Linked by Thom Holwerda on Fri 6th May 2011 22:41 UTC
Games "It all began when a young man named George Hotz began to work on the PlayStation 3, trying to gain access to the machine in a way that made Sony uncomfortable. In response, Sony removed the OtherOS functionality of the PlayStation 3 in a mandatory update, and the hacking community was not happy with this decision, resulting in a sort of cold war. PS3 hackers have once again gained the upper hand: Linux has been returned to the PlayStation 3."
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RE[10]: Wonderfully uninformed
by ba1l on Sun 8th May 2011 14:18 UTC in reply to "RE[9]: Wonderfully uninformed"
ba1l
Member since:
2007-09-08

For instance, the PS3 can run existing code with a recompile. CUDA requires developers to reimplement code around new APIs.


Actually, no.

The PS3's main CPU is a simple in-order PowerPC core. It's actually quite slow compared to standard PC parts.

If you want to get any kind of computing power out of the PS3, you need to use the SPEs. These are basically vector coprocessors (you have 6 of them on the PS3), which have a completely different programming model than a normal CPU. You can't really just re-compile for the SPEs and expect it to work. Even if you could, it'd be much slower than running on the main CPU. Code has to be specially written for the SPEs, taking their unusual architecture into account.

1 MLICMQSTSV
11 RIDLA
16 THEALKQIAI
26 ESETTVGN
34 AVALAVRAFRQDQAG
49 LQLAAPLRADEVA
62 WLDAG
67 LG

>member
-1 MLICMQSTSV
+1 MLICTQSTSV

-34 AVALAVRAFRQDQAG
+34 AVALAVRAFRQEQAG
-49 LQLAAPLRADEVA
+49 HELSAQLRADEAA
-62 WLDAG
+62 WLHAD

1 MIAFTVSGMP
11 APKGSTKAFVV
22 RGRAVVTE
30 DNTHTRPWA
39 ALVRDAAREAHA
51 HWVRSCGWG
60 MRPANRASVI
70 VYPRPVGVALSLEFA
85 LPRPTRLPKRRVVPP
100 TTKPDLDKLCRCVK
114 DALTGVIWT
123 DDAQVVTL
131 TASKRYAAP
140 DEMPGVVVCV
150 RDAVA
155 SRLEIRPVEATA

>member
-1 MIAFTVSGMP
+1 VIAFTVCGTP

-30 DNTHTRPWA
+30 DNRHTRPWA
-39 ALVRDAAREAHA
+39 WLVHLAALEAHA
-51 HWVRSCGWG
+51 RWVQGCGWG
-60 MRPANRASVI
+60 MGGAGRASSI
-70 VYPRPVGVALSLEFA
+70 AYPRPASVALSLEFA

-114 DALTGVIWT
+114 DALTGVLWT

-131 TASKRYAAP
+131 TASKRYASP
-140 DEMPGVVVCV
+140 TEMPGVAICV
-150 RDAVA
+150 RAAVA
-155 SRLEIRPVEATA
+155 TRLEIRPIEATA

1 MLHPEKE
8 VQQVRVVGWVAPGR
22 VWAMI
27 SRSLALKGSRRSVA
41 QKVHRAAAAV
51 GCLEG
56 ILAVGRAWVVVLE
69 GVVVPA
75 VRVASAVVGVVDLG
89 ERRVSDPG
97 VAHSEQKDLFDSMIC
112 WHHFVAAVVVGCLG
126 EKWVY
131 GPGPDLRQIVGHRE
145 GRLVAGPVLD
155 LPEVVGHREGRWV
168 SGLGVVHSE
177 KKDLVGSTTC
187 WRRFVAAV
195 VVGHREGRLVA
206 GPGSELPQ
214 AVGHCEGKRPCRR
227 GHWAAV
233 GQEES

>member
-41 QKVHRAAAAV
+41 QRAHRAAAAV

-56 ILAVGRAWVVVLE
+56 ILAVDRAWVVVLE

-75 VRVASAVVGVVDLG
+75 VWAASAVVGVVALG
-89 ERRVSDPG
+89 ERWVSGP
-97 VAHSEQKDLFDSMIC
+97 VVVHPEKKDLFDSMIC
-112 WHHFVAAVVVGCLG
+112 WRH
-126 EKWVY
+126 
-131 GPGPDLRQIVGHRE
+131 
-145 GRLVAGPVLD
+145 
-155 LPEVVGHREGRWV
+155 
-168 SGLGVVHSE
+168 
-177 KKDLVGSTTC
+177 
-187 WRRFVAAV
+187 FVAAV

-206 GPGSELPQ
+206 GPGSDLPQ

They aren't quite like GPUs, but they aren't much like CPUs either.

Reply Parent Score: 2

Alfman Member since:
2011-01-28

ba1l,

"Actually, no.

The PS3's main CPU is a simple in-order PowerPC core. It's actually quite slow compared to standard PC parts."

We are both right. You *can* re-compile and use existing code on the PS3's generic processors and you will get speedup for running multicore. The PS3 also has special vector processors which, as you say, may be difficult to access through generic code.


"You can't really just re-compile for the SPEs and expect it to work."

I suppose it depends on the compiler. Intel's compiler does a fantastic job converting generic code into SSE vector operations (aka running 2+ iterations of a loop in parallel using SIMD).
Although in this case, the SSE opcodes are designed to interoperate in sync with the rest of the CPU. I'd guess that the cell's vector processors are designed to run asynchronously like CUDA and the overhead of dispatching vector instructions is high.

Reply Parent Score: 1

Alfman Member since:
2011-01-28

I thought the PS3 supported two PPE threads but I can't find that info now. Maybe that is wrong.

http://en.wikipedia.org/wiki/Cell_%28microprocessor%29

Both SPEs and PPEs are programmed in C/C++.

I'm not sure what limitations, if any, there are for running C code on the SPEs. I see no reason they cannot be used to execute non-SIMD aware code.

It also seems plausible in theory that the compiler could convert some serial code to SIMD like ICC does with SSE.

Reply Parent Score: 1